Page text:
Being out in the countryside with my dogs gives me time to think. I’ve learnt the pleasure of solitude without being lonely, and that’s a good feeling for me.

Welcome to "Man with two dogs" - the family website for dog owners and dog walkers.

This is my countryside diary which appears each Saturday in the Dundee Courier newspaper.

Clever dogs who help to save lives

July 2nd, 2016

BioDOGS’ NATURAL abilities to be more than man’s best friend sometimes strike me as quite uncanny.

I was recently introduced to the charity, Medical Detection Dogs, which was founded in 2008 and has extended its work now to Scotland, opening its first centre in Kilbirnie, North Ayrshire. Mandie Danks, the resident dog instructor, is keen to raise the charity’s profile and develop links with other parts of Scotland.

A dog’s sense of smell is 10,000 times better than us humans and Medical Detection Dogs uses their highly developed scenting abilities to detect a number of human diseases. There are two sides to the charity – medical alert assistance dogs and cancer and bio detection dogs.

Early training for the medical alert assistance dogs starts at around eight weeks, much like the Guide Dogs for the Blind puppy walking scheme, to socialise the puppies and instil basic training. After this socialisation stage the dogs are matched with a client and intensive scent training begins.

Sniffer dogs
Medical Alert Assistance dogs are trained to recognise the changes associated with life-threatening medical conditions such as type-1 diabetes, POTS and severe allergies. They become a member of the client’s family, becoming a 24/7 canine early warning system who will alert their owner of an imminent episode, preventing ambulance call-outs and hospital admissions. Where the client is a child the dog is trained to alert an adult.

Cancer and bio detection dogs are fostered with volunteer families and carry out their work at the charity’s centre at Milton Keynes. They have no contact with patients but are trained to sniff breath and urine samples sent into the centre by doctors as part of studies to detect breast and urological cancers.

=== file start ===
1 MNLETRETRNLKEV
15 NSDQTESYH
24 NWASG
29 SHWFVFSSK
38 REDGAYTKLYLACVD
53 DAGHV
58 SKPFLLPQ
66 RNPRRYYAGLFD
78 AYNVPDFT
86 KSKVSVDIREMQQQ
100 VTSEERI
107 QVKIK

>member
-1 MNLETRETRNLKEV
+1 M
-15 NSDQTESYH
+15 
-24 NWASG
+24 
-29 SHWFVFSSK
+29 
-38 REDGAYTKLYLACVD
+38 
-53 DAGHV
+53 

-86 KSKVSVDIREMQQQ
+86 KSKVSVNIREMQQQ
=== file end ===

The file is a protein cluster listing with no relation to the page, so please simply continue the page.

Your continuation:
The dogs can detect minute odour traces created by these diseases, potentially leading to earlier and less invasive diagnosis of certain cancers than conventional methods. For instance prostate cancer trials have had a 93% success rate.

Because of their hunting and scenting abilities Labradors and spaniels are favoured breeds. They are easy to motivate and the trainers seek to develop their natural instincts in a new direction.

The charity receives no government funding and is wholly dependent on the generosity of donations from trusts and the public. Apart from the support side of its work the charity is actively involved in research into detection of other diseases. To learn more visit their website or contact -mandie.danks@medicaldetectiondogs.org.uk
Sand dwellers
Sand martins are the smallest of our swallows which helps in identifying them. But they don’t have the swallows’ distinctive trailing forked tail and they don’t have the house martins’ white rump. Their plumage is plain brown above and in flight you can’t miss their white underparts with a brown band across the upper breast.

I remember seeing them for the first time as a youngster on a farm near Dolphinton in the Pentland Hills where an uncle had a weekend hut, prosaically called The Hut. Their name tells you that you are most likely to see them near sandy banks and places where they can easily dig out their nesting tunnels.

There are half a dozen sites locally where I have gone in past seasons to watch them – and now I’ve found a new one. Like their larger cousins they are constantly on the wing and I spent an hour on Monday afternoon in warm sunshine while the pretty birds darted across the sky catching airborne insects, then dipping and swinging up into their nest entrances to feed their chicks.

They are sociable birds that nest in colonies; conversational too, wheeling above me and chattering amongst themselves and paying not a blind bit of notice to me and Inka. I’d have stayed longer but I couldn’t endure Inka’s deep sighs of impatience at the lack of action.

A time to talk
On Wednesday the Doyenne and I were invited to join friends for a day’s fishing on the River North Esk at Balmakewan. Our host had caught a grilse by the time we arrived.

As it turned out the Doyenne and I both had a blank day but we’ve reached that agreeable stage in life where the fishing isn’t everything. We took time off to sit in the sun on the riverbank and Inka plowtered about finding new smells. Much like the old philosopher who sometimes sat and thought, and sometimes he just sat, some of the time we sat and chatted and some of the time we just sat.

Montrose poet, Helen Cruickshank, who seems to have known every wind of the river all the way to the head of Glenesk where it rises, wrote the poem The Ponnage Pool about a salmon pool below Marykirk where the river swings round towards her childhood home of Hillside.

It must have been a special spot, for she writes of her memories – I am the deep o’ the pule, / The fish, the fisher / The river in spate, / The broon o’ the far peat-moss, / The shingle bricht wi the flooer / O’ the yallow mim’lus / The martin fleein’ across.

She saw the sand martins too.

Written on Saturday, July 2nd, 2016 at 11:19 am for Weekly.